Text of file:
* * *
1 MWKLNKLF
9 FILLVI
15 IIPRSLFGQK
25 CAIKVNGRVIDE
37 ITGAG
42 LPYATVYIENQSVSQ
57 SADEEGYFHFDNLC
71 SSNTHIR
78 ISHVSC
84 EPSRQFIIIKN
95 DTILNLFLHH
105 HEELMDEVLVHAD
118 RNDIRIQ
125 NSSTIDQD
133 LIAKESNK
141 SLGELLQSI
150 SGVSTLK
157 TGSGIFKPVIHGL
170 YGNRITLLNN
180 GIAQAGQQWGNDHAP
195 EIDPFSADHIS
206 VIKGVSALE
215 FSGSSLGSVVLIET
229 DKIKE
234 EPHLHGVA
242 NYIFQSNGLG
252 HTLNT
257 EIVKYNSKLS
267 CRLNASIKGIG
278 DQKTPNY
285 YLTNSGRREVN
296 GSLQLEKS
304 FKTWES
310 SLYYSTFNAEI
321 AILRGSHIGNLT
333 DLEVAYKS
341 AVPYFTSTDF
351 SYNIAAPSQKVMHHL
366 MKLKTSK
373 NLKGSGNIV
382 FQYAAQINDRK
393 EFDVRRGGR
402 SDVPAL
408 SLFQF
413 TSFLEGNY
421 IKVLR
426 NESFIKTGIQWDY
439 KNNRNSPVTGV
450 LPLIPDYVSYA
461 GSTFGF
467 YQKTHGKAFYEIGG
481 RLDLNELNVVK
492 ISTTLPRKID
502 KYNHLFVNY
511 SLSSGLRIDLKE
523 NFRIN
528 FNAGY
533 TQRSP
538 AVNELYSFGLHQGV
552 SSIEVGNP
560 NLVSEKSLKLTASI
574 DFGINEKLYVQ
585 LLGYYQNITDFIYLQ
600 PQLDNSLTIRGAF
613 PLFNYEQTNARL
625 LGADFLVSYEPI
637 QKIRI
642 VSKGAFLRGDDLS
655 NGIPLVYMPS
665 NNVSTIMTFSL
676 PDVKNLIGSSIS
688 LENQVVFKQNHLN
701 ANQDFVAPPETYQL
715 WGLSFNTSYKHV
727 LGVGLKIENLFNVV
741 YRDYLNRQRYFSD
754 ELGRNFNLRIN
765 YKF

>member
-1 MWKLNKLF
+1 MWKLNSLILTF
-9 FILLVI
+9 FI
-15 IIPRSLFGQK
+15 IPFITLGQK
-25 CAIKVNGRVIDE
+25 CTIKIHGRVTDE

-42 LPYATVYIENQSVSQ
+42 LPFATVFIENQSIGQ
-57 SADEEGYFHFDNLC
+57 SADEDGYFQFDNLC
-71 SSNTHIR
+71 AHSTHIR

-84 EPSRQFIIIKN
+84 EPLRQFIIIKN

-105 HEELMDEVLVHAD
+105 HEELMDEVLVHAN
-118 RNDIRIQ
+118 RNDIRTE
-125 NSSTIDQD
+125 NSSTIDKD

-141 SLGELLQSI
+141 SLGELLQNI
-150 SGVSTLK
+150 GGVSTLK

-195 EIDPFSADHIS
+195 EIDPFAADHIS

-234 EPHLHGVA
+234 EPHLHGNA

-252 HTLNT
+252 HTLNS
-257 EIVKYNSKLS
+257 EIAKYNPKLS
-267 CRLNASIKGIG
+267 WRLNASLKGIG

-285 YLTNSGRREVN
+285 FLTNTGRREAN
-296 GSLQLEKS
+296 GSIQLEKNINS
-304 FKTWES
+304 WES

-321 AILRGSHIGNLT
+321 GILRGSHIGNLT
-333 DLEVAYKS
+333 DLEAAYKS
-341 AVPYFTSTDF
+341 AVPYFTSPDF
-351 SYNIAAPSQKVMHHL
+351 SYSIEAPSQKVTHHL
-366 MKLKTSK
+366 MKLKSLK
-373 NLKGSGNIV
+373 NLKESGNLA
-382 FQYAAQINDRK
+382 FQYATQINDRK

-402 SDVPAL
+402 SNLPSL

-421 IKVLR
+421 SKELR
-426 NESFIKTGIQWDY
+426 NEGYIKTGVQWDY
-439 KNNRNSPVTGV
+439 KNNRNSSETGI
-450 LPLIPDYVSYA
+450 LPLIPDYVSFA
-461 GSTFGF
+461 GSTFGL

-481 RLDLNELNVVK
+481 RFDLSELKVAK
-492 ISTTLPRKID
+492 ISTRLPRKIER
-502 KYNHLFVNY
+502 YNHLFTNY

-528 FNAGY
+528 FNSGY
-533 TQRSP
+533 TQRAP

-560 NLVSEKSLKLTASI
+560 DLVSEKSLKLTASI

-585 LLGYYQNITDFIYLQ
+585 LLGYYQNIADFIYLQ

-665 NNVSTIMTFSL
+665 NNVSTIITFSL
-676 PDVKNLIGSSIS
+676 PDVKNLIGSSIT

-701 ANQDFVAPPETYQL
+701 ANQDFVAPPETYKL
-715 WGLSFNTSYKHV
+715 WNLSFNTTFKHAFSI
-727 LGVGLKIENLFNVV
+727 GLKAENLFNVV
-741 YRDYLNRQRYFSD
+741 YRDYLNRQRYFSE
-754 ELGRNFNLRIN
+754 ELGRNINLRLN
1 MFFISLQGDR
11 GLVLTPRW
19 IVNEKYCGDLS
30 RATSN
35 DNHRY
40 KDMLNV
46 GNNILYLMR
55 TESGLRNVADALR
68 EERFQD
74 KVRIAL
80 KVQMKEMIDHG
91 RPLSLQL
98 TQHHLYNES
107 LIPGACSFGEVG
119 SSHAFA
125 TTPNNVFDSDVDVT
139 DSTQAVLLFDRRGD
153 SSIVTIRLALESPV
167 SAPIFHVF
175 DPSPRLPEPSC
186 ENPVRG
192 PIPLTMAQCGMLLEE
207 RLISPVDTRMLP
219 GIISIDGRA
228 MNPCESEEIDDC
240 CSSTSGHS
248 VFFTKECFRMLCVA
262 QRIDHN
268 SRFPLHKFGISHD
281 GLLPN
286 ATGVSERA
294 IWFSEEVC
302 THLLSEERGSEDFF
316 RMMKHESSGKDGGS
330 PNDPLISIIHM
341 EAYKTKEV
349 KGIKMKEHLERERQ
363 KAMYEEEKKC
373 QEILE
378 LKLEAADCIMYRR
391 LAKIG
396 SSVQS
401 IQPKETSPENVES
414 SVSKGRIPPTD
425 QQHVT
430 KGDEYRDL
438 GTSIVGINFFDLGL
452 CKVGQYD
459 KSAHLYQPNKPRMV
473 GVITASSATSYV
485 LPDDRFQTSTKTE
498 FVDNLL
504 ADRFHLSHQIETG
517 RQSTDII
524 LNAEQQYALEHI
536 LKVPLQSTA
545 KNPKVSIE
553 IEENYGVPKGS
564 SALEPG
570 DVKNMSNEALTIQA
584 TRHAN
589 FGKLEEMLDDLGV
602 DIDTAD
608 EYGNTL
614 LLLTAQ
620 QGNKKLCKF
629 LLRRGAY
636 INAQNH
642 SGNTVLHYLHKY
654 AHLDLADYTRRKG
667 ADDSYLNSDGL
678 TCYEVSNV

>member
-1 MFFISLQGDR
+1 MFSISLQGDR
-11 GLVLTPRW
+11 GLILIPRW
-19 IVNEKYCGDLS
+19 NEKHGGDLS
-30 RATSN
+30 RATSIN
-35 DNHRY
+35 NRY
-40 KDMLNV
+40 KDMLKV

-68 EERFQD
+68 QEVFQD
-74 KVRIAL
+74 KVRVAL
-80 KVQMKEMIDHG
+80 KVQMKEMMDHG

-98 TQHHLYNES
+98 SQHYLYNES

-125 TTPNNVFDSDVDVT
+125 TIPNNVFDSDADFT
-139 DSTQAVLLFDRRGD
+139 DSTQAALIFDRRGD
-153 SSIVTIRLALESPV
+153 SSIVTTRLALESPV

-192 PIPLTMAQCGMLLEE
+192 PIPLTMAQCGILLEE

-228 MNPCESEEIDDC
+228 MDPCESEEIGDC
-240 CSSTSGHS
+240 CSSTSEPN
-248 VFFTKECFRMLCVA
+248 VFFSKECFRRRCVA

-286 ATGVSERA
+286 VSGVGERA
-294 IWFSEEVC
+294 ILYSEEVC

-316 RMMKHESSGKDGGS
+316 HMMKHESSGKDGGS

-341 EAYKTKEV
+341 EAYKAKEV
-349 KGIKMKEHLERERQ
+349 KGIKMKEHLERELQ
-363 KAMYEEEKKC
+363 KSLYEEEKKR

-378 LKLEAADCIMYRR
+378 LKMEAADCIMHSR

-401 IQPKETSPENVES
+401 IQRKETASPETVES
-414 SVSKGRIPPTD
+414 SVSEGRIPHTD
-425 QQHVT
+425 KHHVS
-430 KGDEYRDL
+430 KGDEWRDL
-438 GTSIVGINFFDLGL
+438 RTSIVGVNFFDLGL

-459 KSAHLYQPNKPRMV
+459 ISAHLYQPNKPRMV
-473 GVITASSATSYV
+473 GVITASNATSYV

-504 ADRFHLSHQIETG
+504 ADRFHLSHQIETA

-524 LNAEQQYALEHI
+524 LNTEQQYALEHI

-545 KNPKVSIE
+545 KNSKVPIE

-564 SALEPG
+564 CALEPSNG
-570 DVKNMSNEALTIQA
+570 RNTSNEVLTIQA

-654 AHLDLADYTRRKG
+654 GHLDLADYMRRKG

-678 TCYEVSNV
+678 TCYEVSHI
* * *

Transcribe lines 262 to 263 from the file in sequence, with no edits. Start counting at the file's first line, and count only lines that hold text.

+68 QEVFQD
-74 KVRIAL